EIGHTEEN: What It Means For Foster Kids

Remember when you moved out of your parents home, your first dorm room or apartment, first roomate, the thrill, the fears? Remember calling home for cooking help, laundry tips and money?

Unforunately, for many foster kids, this transition time is much more complicated. With no parents of family to fall back on, many end up on the streets homeless or in jail.

Of the kids who age out of the foster care system:

One in four will be incarcerated within the first two years after they leave the system.

Over one-fifth will become homeless at some time after age 18.3.

Approximately 58 percent had a high school degree at age 19, compared to 87 percent of a national comparison group of non-foster youth.

Of youth who aged out of foster care and are over the age of 25, less than 3 percent earned their college degrees, compared with 28 percent of the general population.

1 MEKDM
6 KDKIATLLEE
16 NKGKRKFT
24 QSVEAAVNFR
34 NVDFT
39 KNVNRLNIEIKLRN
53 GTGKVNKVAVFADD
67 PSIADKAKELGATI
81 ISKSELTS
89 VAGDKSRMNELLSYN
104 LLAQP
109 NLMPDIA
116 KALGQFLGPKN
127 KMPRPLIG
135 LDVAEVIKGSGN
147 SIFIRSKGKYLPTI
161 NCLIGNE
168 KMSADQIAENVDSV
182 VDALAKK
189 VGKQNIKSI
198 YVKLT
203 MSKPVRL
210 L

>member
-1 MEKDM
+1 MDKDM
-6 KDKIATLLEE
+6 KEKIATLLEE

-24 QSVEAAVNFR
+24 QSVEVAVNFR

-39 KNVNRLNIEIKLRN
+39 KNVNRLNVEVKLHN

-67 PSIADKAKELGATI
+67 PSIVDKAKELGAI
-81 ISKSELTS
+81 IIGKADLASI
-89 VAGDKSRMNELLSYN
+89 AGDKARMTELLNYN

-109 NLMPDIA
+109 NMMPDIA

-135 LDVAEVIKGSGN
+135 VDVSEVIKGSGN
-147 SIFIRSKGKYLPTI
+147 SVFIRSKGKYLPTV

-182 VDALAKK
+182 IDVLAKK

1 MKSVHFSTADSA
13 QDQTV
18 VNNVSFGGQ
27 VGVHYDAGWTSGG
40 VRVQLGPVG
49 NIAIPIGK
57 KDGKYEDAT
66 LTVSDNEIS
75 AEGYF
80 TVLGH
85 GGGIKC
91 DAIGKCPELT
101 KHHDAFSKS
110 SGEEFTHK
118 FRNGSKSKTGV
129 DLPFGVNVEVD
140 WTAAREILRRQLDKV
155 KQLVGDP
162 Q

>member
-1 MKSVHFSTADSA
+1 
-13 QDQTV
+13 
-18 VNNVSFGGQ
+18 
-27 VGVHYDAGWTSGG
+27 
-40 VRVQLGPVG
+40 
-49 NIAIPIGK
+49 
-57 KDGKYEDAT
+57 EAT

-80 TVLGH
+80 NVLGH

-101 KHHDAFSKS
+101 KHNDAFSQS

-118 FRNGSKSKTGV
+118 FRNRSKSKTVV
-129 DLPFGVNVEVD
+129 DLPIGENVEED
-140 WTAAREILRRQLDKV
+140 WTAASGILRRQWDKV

Statistics courtesy of www.fosterclub.com a website written specifically for kids in foster care.

I stumbled upon these statistics while doing research for a newletter for work. They are troubling, and what is even more troubling to me is I don’t know what the answer is. The teenagers that I work with have very poor attendance at school. As staff, we try to motivate them to go to no avail. Homework hour is a regular part of the schedule. “The system” tries to leave them in the same schools when they are moved to different placements.

And yet, those things are just band-aids on the greater problem. They have other needs that have to be met before we can begin to think about these issues. The whole issue underscores for me the importance of family, the importance of parents and unconditional love.

A family is a powerful thing.

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